Here is a piece that I wrote for the Books section of the University of Warwick’s newspaper The Boar on Michael Gove’s recent moves to change the English Literature GCSE Syllabus. The piece here is the first part of the collaborative article (i.e., my section of it), which is exactly as it appears on the paper’s website at http://theboar.org/2014/05/31/gove-puts-english-back-gcse-syllabus/#.U4x9zPldVFM – with the exception of one typo being corrected:
Education Secretary Michael Gove has recently taken it upon himself to “streamline” the English Literature curriculum by removing such celebrated American books as To Kill a Mockingbird and Of Mice and Men from the syllabus. Alongside several other, lesser-known bans, the decision to axe these classic works of literature has naturally led to the question – why would anyone in their right mind do this?
Gove’s reasoning is to enhance the focus on British writers. He has gone on record saying that he wants pupils to empathise with Jane Eyre and Elizabeth Bennet as much as they do with Lennie and Scout Finch. Whichmight sound well and good as far as intentions go, but the narrow-mindedness of only protecting local work goes against, and is detrimental to, the true strength of English Literature.
While a significant chunk of England’s literary heritage is in its direct output, an even larger and arguably more important part of it is how it has influenced writers from around the world. American-born Maya Angelou, whose work has also been cut from the curriculum, has spoken eloquently of how she considered the task of writing to be the equivalent of “crossing the English Channel”, testifying to the type of writing that has influenced her own work.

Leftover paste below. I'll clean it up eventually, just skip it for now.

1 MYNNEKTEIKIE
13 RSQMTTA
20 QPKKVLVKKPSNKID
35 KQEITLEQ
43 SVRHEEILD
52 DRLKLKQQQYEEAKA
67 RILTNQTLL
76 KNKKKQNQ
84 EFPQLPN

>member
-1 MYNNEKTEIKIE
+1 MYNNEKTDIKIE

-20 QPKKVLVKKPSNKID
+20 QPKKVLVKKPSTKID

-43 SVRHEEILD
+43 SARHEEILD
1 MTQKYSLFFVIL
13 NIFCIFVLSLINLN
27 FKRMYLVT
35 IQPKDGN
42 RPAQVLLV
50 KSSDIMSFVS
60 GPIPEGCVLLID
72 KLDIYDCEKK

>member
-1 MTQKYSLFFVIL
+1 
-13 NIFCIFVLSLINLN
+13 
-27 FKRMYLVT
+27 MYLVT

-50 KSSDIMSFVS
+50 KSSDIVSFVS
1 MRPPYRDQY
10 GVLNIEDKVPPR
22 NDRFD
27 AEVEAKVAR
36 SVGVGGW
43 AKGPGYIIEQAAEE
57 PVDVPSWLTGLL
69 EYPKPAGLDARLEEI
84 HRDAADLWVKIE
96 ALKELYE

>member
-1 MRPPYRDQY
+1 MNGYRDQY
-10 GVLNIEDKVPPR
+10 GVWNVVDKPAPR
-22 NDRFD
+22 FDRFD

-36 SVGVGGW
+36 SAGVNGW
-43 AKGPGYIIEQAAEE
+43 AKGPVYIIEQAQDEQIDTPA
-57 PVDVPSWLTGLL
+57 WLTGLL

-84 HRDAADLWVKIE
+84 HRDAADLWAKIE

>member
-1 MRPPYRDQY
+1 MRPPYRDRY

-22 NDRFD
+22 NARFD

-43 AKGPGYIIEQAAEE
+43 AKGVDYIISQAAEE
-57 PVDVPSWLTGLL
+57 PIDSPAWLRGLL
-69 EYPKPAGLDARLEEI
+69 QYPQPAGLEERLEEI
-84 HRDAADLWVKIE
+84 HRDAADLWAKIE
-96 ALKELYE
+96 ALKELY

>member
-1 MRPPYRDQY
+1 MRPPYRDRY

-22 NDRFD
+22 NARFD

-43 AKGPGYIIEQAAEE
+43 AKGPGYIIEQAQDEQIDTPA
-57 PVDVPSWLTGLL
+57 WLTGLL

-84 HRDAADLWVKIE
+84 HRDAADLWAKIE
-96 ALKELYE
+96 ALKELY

Particularly striking is the fact that authors from Commonwealth countries, whose early education was shaped by the GCSE syllabus, have been discarded as well. Notable among these are Nigeria’s Chimamanda Ngozi Adichie (A Purple Hibiscus), New Zealand’s Lloyd Jones (Mister Pip) and Australia’s Doris Pilkington (Rabbit-proof Fence). Clearly, the Education Secretary has a very territorial understanding of the term “English” Literature – he only endorses Japanese writer Kazuo Ishiguro (Never Let Me Go) based on his British citizenship.
The most glaring mistake in Gove’s cuts is his refusal to acknowledge the universality and significance of such works as Harper Lee’s Mockingbird. While it might beset in a very specific historical US context, its exploration of justice and discrimination remains very relevant, perhaps even more so given the rise of subtle,institutional racism in this part of the world.
As someone who has studied under the British education system outside of the UK – having passed my GCSE’s in Bangladesh – I find it especially ironic that Gove’s decision, aimed at revitalising the syllabus, goes against everything that made the course so beautiful. When I was growing up, my English teachers had to fight to get American writers included in our classes, citing the UK’s readiness to embrace Lee and Steinbeck as a prime example of good education.
How sad then, just as the rest of the world has finally agreed to expand their horizons by including non-British writers in their curricula, that Britain should revert to an isolationist approach. Perhaps the sarcasm is well placed – it could just be that Michael Gove really hates the subject.